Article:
You also get Wi-Fi (3G and/or 4G is being considered for future versions) allowing you to stream high-end games from your PC to Project Shield. However this can only be done if you are using a specific set of Nvidia GeForce graphics cards in you PC, and have optimisation software installed.
I was able to try this out too and found there was very little lag between my inputs on the console and response on the screen. Of course this can also be outputted to a large TV, meaning it make playing PC games from the comfort of your couch a bit easier.
Purely in terms of what it promises and what it delivers, Project Shield is a success. However, are there enough people looking for this solution to make it a financial success for Nvidia.
The handheld gaming market has been struggling of late. The PS Vita has been a disaster for Sony, failing to reach anything like the targets the Japanese company would have set itself. The Nintendo 3DS has done a little better, but only after Nintendo cut the price dramatically.
The need for a dedicated handheld gaming console has dried up as smartphones and tablets have become more and more sophisticated. Aside from hardcore gamers who will buy the dedicated devices no matter what, the huge volume of more casual gamers which the likes of Nintendo and Sony have attracted in the past are now passing up the Vitas and 3DS in favour of the iPhone and Galaxy S3.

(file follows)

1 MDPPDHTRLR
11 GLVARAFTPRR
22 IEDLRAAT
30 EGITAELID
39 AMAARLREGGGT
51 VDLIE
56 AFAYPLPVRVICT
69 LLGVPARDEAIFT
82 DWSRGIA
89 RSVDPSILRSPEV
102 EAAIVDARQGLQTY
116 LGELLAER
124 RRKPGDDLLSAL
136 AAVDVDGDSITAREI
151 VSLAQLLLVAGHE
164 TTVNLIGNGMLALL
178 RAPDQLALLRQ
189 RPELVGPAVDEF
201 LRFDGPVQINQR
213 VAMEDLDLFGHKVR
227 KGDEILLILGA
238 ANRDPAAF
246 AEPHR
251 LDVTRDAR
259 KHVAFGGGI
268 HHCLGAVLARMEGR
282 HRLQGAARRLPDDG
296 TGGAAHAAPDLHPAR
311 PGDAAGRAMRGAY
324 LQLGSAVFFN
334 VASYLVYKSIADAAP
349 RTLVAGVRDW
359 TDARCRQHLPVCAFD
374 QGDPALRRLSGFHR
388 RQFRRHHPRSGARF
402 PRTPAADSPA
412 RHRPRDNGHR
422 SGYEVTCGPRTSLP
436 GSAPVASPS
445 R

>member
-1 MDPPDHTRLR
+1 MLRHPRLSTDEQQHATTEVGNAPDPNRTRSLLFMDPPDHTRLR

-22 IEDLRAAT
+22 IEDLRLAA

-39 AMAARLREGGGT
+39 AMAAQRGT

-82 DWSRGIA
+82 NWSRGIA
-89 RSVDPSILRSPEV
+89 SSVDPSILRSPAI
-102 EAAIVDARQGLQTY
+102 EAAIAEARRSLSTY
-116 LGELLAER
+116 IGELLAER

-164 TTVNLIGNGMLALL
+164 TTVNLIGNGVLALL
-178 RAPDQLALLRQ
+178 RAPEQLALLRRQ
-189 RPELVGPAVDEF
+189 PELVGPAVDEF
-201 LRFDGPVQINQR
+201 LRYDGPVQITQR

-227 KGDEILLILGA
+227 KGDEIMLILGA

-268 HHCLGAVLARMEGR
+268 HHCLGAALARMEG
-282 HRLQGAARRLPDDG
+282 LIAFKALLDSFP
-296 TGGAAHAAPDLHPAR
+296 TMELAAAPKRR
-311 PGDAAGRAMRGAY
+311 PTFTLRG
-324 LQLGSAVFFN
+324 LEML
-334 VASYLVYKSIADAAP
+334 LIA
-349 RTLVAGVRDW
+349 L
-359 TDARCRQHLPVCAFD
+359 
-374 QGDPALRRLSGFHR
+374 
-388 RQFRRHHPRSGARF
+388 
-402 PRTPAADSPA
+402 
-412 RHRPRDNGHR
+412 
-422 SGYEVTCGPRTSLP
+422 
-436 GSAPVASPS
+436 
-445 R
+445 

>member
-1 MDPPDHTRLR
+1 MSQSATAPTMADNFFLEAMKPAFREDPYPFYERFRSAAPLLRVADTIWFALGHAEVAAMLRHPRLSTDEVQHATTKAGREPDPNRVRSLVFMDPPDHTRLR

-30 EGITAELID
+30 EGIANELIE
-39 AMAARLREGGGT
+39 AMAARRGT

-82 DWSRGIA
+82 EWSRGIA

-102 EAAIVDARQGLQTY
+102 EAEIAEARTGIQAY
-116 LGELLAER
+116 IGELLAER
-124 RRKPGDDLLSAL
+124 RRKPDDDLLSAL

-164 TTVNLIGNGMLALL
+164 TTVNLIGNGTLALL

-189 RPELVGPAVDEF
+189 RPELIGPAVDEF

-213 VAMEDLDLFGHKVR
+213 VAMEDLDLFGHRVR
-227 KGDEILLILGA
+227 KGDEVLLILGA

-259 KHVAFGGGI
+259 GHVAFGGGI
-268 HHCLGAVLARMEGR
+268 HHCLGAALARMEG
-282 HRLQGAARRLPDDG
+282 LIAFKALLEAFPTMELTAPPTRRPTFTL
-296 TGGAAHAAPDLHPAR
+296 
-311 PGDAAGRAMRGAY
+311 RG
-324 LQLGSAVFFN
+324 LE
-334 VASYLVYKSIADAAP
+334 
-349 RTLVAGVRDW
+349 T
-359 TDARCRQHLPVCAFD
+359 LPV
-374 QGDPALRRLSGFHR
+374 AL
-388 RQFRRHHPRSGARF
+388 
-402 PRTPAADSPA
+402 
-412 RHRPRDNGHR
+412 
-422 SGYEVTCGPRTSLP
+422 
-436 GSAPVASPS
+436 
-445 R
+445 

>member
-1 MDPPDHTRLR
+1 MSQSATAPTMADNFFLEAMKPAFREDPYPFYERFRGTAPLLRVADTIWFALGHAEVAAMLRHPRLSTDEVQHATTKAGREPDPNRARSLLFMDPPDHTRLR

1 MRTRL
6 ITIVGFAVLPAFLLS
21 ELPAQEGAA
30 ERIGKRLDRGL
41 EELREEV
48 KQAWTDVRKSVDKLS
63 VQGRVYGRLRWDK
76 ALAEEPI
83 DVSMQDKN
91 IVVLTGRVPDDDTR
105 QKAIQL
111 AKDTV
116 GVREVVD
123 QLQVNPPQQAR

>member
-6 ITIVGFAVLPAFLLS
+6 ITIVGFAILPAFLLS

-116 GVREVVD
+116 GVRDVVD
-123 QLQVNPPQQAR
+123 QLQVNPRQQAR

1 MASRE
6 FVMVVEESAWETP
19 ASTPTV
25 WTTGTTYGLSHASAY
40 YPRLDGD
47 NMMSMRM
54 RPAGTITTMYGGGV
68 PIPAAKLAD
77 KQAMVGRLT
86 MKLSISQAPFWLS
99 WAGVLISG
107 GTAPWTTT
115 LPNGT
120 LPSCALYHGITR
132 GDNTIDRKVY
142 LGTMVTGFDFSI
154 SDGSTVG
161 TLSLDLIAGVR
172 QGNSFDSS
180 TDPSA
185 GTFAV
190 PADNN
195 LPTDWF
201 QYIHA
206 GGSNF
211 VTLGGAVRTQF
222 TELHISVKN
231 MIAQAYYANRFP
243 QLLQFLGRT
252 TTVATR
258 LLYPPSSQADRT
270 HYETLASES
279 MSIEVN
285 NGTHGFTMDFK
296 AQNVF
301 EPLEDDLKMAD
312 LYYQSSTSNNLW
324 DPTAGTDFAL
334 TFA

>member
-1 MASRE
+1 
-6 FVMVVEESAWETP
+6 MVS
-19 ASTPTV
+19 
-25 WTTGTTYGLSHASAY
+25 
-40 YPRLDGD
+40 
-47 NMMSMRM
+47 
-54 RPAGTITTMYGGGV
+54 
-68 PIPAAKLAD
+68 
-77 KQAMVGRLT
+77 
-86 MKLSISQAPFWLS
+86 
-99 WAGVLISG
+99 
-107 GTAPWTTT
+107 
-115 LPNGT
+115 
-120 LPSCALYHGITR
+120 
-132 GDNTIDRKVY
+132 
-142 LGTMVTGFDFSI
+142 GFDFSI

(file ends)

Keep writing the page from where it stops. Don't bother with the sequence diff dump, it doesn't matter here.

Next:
Stanek however says that comparing Project Shield to the consoles from Nintendo and Sony is not applicable. He says they are "different products," and are "not direct competition to Project Shield.
"[They have] totally different business models - sell the hardware at a loss and then earn the money on the games. All the games and everything for the system is proprietary, you need to buy whatever Sony or Nintendo tell you to. Project Shield is different, we want to earn the money on the hardware."
It may be different, but having to make the money on the hardware means only one thing, a high price point. And this will be another reason for people not to buy the product.
Stanek also pointed out that there are thousands of titles available to play from the beginning on Project Shield, something Nintendo or Sony could only dream of at the launch of a new handheld console.
He also points out that the system is completely unlocked and can be modified any way the user wants, but again this points to Project Shield being a very niche device. It means that users will have to buy another device for there house, but Stanek says it offers nothing any other product can do, which will make it appealing gamers.
Having played with the device, albeit briefly, I really like it, and the physical controls mean Android games become that much more accessible. However, the question is would I buy one? and the answer is, unless it cost less than £100, probably not.
However if I had a PC with a GeFroce graphics card and I wanted a way to play my PC titles on my HD TV in the living room, then it would be much more appealing.
Only time will tell if Project Shield becomes and success or not, and with a tentative release date of Q2 2013, it will be some months yet before we find out.